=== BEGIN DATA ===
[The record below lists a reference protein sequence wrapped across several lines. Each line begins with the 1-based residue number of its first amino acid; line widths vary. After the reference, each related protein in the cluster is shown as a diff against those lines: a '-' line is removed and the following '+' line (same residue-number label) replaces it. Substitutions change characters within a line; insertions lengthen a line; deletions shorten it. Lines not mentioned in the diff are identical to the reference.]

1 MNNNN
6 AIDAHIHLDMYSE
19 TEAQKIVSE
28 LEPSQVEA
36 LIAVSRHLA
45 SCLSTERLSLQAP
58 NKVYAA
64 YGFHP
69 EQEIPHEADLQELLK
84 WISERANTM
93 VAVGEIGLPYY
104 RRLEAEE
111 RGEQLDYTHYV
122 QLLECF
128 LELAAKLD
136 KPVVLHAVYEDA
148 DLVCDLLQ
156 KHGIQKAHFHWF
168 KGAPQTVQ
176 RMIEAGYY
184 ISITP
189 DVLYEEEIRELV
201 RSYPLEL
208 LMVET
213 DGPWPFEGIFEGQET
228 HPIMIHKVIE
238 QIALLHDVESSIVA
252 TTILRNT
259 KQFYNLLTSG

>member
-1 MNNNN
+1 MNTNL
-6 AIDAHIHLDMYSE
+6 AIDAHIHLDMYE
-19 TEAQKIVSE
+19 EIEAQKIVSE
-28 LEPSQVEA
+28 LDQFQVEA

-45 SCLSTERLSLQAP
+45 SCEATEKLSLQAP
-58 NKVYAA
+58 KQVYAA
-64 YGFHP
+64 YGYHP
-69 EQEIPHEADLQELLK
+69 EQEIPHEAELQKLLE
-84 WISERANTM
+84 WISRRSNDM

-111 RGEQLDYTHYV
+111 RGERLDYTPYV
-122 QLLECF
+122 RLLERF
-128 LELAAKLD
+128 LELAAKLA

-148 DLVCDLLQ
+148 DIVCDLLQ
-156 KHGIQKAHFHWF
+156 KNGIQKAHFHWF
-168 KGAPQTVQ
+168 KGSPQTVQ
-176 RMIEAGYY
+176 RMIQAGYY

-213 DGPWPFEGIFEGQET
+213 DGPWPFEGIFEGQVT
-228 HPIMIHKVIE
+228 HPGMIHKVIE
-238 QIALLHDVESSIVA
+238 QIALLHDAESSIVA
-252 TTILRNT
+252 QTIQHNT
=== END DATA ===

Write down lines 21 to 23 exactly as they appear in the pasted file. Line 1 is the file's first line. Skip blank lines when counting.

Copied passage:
176 RMIEAGYY
184 ISITP
189 DVLYEEEIRELV